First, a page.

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Transcriptomic Profiling Reveals Discrete Poststroke Dementia Neuronal and Gliovascular Signatures

Lookup NU author(s): Dr Yoshiki Hase, Professor Raj KalariaORCiD



This work is licensed under a Creative Commons Attribution 4.0 International License (CC BY 4.0).


© 2022, The Author(s). Poststroke dementia (PSD) is associated with pathology in frontal brain regions, in particular dorsolateral prefrontal cortex (DLPFC) neurons and white matter, remote from the infarct. We hypothesised that PSD results from progressive DLPFC neuronal damage, associated with frontal white matter gliovascular unit (GVU) alterations. We investigated the transcriptomic profile of the neurons and white matter GVU cells previously implicated in pathology. Laser-capture microdissected neurons, astrocytes and endothelial cells were obtained from the Cognitive Function After Stroke cohort of control, PSD and poststroke non-dementia (PSND) human subjects. Gene expression was assessed using microarrays and pathway analysis to compare changes in PSD with controls and PSND. Neuronal findings were validated using NanoString technology and compared with those in the bilateral common carotid artery stenosis (BCAS) mouse model. Comparing changes in PSD compared to controls with changes in PSND compared to controls identified transcriptomic changes associated specifically with dementia. DLPFC neurons showed defects in energy production (tricarboxylic acid (TCA) cycle, adenosine triphosphate (ATP) binding and mitochondria), signalling and communication (MAPK signalling, Toll-like receptor signalling, endocytosis). Similar changes were identified in neurons isolated from BCAS mice. Neuronal findings accompanied by altered astrocyte communication and endothelium immune changes in the frontal white matter, suggesting GVU dysfunction. We propose a pathogenic model in PSD whereby neuronal changes are associated with frontal white matter GVU dysfunction leading to astrocyte failure in supporting neuronal circuits resulting in delayed cognitive decline associated with PSD. Therefore, targeting these processes could potentially ameliorate the dementia seen in PSD.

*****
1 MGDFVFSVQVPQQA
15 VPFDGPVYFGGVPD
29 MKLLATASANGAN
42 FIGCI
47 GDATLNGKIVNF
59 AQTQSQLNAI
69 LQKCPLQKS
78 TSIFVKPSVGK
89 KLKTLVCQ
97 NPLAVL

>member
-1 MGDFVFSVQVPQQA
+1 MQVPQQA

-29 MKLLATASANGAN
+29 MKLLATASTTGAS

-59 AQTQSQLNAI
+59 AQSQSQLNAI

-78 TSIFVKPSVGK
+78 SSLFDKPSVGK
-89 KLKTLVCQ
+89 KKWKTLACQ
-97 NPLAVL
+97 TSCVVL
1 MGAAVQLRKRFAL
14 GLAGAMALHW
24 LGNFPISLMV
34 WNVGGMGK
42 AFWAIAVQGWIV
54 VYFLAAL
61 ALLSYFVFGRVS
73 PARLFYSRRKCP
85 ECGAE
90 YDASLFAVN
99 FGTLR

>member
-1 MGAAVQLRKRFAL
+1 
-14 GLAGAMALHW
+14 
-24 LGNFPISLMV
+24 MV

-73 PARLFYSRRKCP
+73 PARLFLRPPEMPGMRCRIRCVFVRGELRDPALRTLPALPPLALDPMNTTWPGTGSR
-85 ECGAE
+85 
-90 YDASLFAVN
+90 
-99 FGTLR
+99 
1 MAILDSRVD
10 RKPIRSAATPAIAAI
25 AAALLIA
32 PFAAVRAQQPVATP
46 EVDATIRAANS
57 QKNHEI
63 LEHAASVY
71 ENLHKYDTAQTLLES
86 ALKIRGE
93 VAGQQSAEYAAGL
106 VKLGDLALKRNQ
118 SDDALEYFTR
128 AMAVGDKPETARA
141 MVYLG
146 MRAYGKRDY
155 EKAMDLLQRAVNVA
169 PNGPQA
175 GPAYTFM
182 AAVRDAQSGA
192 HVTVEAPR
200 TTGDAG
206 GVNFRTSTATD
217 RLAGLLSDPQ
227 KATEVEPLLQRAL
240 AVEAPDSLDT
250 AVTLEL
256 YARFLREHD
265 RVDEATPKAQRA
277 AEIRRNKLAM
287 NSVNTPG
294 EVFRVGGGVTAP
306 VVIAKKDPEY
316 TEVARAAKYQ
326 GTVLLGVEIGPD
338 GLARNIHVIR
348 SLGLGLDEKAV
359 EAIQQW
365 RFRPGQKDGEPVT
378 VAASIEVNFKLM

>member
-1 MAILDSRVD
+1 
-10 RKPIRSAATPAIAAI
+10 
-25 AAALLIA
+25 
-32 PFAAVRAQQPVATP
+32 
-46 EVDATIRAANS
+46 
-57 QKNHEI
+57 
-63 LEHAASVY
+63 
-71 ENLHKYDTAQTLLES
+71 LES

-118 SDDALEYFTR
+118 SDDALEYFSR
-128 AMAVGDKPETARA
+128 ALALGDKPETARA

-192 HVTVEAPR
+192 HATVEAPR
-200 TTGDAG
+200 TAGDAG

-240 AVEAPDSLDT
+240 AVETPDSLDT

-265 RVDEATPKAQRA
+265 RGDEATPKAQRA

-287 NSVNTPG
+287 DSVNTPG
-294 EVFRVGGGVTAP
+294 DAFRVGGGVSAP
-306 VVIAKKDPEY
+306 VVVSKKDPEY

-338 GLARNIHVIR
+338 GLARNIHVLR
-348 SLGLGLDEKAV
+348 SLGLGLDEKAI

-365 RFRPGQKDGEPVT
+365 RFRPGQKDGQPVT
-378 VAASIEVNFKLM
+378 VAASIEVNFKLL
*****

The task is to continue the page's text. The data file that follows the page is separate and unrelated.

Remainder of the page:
Publication metadata

Author(s): Waller R, Hase Y, Simpson JE, Heath PR, Wyles M, Kalaria RN, Wharton SB

Publication type: Article

Publication status: Published

Journal: Translational Stroke Research

Year: 2023

Volume: 14

Issue: 3

Pages: 383-396

Print publication date: 01/06/2023

Online publication date: 31/05/2023

Acceptance date: 14/05/2023

Date deposited: 29/02/2024

ISSN (print): 1868-4483

ISSN (electronic): 1868-601X

Publisher: Springer Nature


DOI: 10.1007/s12975-022-01038-z

PubMed id: 35639336


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Funder referenceFunder name
Alzheimer's Research UK
AS-PG-17-007Alzheimer`s Society
NIHR Newcastle Biomedical Research Centre